We won’t stop until we’ve eradicated HIV/AIDS
Prostratin: A Potential Cure Strategy
Prostratin is a naturally occurring, non-tumor promoting phorbol ester found in the bark of the mamala tree. Paul Alan Cox, PhD, an ethnobotanist, originally identified prostratin when he met native healers in Western Samoa, who used a tea made from mamala bark to treat hepatitis. Samples of this tea were sent to scientists at the National Cancer Institute [NCI], one of the institutes of the National Institutes of Health [NIH], where new compounds are screened for their potential use in fighting disease. Dr. Michael Boyd and his colleagues at NCI isolated the active chemical from the mamala tea, prostratin, and discovered its potential effects against HIV.
Prostratin is a member of a distinct subclass of protein kinase C (PKC) activators. Activation of the PKC pathway triggers a cascade of events that result in the transport of important transcription factors that ultimately “turn on” viral gene expression. A variety of studies conducted by AIDS Research Alliance and other scientists have confirmed the specific activity of prostratin and its effects within the cell. Several reports have demonstrated prostratin’s potent antiviral activity against various strains of HIV.
AIDS Research Alliance has confirmed prostratin’s dual effect, reactivating HIV-1 in memory CD4+ T cells that harbor latent proviruses, while down-regulating the CD4 receptor, precluding new HIV infections. Prostratin has also been shown to activate latent virus in primary CD4+ T cells, and peripheral blood mononuclear cells (PBMCs) from patients on HAART with undetectable plasma viremia; resting CD4+ T infected ex vivo tonsil tissues; and ex vivo in thymocytes. These studies highlight the potential of prostratin as a novel therapeutic that specifically targets the latent HIV reservoirs.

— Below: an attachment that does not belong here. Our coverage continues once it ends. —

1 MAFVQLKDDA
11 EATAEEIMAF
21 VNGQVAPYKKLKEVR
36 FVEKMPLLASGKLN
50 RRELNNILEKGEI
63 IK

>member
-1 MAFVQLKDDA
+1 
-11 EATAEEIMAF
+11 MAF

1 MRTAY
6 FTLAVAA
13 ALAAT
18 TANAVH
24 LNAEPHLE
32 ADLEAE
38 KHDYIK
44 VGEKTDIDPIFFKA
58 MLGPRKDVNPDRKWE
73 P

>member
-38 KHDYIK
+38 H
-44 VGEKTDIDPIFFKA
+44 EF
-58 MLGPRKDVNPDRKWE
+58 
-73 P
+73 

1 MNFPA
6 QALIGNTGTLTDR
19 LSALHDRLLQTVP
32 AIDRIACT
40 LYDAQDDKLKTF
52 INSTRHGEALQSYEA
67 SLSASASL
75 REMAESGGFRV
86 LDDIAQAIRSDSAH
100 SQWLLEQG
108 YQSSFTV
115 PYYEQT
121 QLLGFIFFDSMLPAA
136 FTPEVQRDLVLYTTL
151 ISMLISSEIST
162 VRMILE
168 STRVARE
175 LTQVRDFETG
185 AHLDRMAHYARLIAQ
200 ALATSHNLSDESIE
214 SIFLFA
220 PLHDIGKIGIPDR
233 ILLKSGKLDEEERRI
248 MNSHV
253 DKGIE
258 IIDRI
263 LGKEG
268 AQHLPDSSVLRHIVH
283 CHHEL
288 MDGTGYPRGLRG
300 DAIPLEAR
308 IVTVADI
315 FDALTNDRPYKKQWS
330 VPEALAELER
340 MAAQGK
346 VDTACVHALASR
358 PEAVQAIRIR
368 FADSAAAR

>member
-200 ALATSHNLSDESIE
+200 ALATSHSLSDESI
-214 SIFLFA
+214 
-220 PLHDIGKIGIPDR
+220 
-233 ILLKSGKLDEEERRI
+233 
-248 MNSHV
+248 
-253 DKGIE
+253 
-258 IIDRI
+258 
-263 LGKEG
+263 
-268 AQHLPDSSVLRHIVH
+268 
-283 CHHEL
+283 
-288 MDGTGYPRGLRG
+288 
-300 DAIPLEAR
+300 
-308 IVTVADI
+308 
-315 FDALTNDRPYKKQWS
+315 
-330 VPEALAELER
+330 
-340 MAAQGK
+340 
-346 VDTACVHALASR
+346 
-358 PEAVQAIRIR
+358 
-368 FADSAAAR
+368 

Prostratin and AIDS Research Alliance
AIDS Research Alliance has been granted an exclusive license by the National Institutes of Health [NIH] to develop prostratin as an anti-HIV drug targeting the viral reservoirs. AIDS Research Alliance subsequently was awarded a grant under the NIH Development of AIDS Related Therapeutics Program [NIH-DART] to perform pre-clinical studies on prostratin.
In 2009, AIDS Research Alliance filed patent applications in the United States, the European Community, and other developed countries with significant HIV populations (Methods of Administering prostratin and Structural Analogs Thereof, US Application No.: 12/937,364, European Patent Application No. 09730430.7). As a non-profit organization, AIDS Research Alliance seeks to ensure that access to prostratin, particularly for patients in developing countries, will be available after it obtains FDA approval for its use in humans.
Also in 2009, Stanford University granted AIDS Research Alliance exclusive rights to a novel technology to produce prostratin synthetically. This technology will decrease significantly the cost of production, and allow our scientists to screen for potential follow-on analogs with improved potency and pharmacokinetics, and reduced toxicity. The ability to produce prostratin synthetically will make it accessible in the developing world, where the need for a cure is most urgent.
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